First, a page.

The Day is a Cold Grey Stone

13 August 2010

The Day is a Cold Grey Stone
by Allan Safarik
Published by Hagios Press
Review by Shelley A. Leedahl
$17.95 ISBN 978-1-926710-04-4

Prolific and critically-acclaimed poet Allan Safarik has reached the point in his career where a “New and Selected” anthology of his work is well-warranted. Safarik’s made Dundurn, SK his home for many years, but he hails from – and is inexorably bound to – the West Coast, and it’s that watery landscape which receives his literary attention in The Day is a Cold Grey Stone.

Safarik’s introduction explains his steadfast connection with Vancouver; the ocean and its myriad creatures; birds (as a boy the poet sold squabs in Chinatown); and the colourful characters (family included) he’s encountered along the way.

The metaphoric and somewhat serious-sounding title is not representative of the work en total, which is often playful and entertaining, ie: a herring gull’s “like a starved\chicken with a complex.” There are numerous reminiscences from the writer’s childhood – running after the ice man’s truck; jumping off a garage roof; inhaling the sweet, blue smoke from his Czech grandfather’s Cuban cigars – and anecdotes about folks, including the toothless and wine-stained man in “Fish Candy”: “[He] digs his penknife\into the [cod] heads dislodging eyeballs\tosses them into the air\catches each one in his mouth\with a loud sucking sound”. As the story goes, a gull swoops to catch one of the tossed eyeballs and pecks the man, “leaving a brighter red spot than\on the forehead of an East Indian wife.”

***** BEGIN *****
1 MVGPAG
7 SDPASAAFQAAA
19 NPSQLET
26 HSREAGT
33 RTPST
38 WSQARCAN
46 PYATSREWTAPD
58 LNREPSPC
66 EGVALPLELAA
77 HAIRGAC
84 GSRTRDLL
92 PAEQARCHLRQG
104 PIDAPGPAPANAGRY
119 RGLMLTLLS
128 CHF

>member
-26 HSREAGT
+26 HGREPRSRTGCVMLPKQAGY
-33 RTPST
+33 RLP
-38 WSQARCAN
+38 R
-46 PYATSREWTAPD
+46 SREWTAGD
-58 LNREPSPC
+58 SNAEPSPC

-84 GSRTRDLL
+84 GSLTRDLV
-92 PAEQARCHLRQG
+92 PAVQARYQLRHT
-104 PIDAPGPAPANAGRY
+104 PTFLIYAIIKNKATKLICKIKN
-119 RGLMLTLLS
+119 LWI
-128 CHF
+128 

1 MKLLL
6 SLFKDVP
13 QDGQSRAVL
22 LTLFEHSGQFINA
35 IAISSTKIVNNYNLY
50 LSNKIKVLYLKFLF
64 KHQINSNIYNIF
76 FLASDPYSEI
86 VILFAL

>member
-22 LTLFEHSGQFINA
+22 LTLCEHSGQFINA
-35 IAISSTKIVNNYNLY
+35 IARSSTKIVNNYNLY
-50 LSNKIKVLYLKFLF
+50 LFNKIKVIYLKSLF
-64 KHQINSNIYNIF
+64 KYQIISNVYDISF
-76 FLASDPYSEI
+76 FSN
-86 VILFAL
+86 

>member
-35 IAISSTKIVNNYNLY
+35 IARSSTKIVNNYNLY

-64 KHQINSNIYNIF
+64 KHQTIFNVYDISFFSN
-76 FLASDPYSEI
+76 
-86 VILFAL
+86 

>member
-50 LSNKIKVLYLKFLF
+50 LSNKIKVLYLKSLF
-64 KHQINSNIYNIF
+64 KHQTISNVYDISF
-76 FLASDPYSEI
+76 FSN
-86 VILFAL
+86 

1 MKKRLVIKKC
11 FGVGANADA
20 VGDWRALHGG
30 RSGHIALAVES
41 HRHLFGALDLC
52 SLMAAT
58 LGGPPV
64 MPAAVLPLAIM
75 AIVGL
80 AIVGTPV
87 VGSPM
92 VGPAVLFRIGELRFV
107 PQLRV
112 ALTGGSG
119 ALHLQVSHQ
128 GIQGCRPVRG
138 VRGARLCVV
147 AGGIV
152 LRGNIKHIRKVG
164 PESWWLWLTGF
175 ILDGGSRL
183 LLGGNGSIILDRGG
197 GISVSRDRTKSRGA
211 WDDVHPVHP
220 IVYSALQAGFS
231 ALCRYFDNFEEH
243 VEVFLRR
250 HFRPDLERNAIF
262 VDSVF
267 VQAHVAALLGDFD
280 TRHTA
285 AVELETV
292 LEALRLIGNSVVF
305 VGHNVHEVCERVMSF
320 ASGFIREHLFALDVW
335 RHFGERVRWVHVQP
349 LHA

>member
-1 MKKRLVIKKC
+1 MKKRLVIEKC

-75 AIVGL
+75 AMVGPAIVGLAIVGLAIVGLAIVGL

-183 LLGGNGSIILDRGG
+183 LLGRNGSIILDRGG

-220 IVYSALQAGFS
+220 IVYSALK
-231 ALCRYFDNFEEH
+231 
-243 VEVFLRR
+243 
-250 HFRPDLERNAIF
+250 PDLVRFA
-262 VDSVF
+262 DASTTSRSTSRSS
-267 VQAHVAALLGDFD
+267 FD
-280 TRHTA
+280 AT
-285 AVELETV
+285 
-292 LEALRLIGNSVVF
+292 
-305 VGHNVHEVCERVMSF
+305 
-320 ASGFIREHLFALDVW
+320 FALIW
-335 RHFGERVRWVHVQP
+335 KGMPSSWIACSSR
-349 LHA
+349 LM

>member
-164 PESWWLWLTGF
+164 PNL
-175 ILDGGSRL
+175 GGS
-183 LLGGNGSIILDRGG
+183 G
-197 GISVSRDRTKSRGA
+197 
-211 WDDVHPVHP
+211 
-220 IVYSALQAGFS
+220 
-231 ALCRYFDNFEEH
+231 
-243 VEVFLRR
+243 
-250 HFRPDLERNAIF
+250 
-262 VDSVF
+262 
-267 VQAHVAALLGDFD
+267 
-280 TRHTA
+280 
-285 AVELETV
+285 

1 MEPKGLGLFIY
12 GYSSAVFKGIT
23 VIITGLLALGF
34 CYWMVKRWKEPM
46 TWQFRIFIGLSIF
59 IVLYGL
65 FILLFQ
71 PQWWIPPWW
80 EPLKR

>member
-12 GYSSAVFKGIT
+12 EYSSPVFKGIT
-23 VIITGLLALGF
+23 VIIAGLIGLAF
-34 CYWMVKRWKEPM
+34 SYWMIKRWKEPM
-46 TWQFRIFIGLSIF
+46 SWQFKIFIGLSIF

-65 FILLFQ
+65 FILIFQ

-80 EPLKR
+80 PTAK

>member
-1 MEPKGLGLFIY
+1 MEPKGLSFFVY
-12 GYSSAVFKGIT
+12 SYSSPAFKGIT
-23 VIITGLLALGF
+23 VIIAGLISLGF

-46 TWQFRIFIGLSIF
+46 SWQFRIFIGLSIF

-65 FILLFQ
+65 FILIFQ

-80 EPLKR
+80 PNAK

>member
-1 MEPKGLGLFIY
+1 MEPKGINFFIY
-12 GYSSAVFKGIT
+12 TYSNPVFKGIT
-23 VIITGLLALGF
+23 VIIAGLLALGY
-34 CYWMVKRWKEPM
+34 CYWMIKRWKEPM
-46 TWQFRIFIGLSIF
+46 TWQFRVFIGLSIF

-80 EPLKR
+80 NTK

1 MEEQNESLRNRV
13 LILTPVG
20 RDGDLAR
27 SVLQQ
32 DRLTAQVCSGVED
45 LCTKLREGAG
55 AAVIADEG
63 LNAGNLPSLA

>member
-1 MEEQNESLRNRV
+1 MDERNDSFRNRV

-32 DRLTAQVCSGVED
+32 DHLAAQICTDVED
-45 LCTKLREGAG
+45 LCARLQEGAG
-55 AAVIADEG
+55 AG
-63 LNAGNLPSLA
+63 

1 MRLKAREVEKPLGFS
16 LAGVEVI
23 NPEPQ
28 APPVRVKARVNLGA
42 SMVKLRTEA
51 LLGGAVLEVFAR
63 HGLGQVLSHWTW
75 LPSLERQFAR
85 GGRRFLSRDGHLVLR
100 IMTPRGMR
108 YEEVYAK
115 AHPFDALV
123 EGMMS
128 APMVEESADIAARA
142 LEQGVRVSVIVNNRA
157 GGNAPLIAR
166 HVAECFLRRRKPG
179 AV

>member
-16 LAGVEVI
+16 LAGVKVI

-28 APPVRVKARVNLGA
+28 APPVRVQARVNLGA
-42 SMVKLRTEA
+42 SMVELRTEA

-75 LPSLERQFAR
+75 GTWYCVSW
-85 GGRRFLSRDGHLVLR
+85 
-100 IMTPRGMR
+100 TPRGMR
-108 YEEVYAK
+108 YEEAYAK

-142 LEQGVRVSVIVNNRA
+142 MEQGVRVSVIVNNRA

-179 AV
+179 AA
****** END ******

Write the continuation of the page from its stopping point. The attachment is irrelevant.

In the lyrical title poem, the poet watches a “crazy woman,” “hacking\at the flowers with a stick,” and he’s witnessed her “quarrel for an hour\with a solitary tree.” In this poem, as with many in this collection, we see how Safarik walks the line between narrative and the lyricism he’s best known for. The latter is especially observed in the poem’s ending: “the void is a fearless wind\in a throat soft as water\O how the moon must hold her by its light.”

The poet often presents a twist with his final lines, as evidenced in “The Veranda,” which focuses on the old Czech men Safarik’s grandfather played cards with, and ends with what almost feels like an afterthought, but is indeed the line that resonates: “Chestnut trees were blooming on the boulevard.”

Personification’s a poetic device Safarik’s clearly at home with it. “A black car stares,” “Blood crawls over the floor,” and “The Sun gawks overhead like a voyeur\through the canopy of blushing trees\crushed plants applaud.”

Like a painter or photographer, this poet also utilizes light to full advantage. He describes a jellyfish as “A birth of light\Mouth of milk”. Delightful! In “Sea Wind,” a poem so rich with description it’s a textual landscape, he describes “Flashes of landlocked fish\Spine-silver needles in the sun”.

“As long as I can remember my family has had a working relationship with the ocean,” Safarik writes. Clearly the West Coast got its hooks into this poet, and his fans will appreciate the veritable net of arresting poems – 25 new and a school of selected – that he presents in The Day is a Cold Grey Stone.


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